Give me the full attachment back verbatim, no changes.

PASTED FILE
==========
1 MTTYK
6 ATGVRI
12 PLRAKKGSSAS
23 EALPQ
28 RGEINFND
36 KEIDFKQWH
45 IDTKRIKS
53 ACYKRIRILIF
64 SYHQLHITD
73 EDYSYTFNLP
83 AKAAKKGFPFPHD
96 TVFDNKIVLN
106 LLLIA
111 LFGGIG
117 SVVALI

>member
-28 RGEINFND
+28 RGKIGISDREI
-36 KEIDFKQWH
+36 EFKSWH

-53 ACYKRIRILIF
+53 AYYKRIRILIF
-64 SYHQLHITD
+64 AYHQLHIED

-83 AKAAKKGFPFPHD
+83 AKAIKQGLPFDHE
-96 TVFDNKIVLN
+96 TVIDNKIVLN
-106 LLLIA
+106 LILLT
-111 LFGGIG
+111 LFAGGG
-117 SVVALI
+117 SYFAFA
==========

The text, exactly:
1 MTTYK
6 ATGVRI
12 PLRAKKGSSAS
23 EALPQ
28 RGEINFND
36 KEIDFKQWH
45 IDTKRIKS
53 ACYKRIRILIF
64 SYHQLHITD
73 EDYSYTFNLP
83 AKAAKKGFPFPHD
96 TVFDNKIVLN
106 LLLIA
111 LFGGIG
117 SVVALI

>member
-28 RGEINFND
+28 RGKIGISDREI
-36 KEIDFKQWH
+36 EFKSWH

-53 ACYKRIRILIF
+53 AYYKRIRILIF
-64 SYHQLHITD
+64 AYHQLHIED

-83 AKAAKKGFPFPHD
+83 AKAIKQGLPFDHE
-96 TVFDNKIVLN
+96 TVIDNKIVLN
-106 LLLIA
+106 LILLT
-111 LFGGIG
+111 LFAGGG
-117 SVVALI
+117 SYFAFA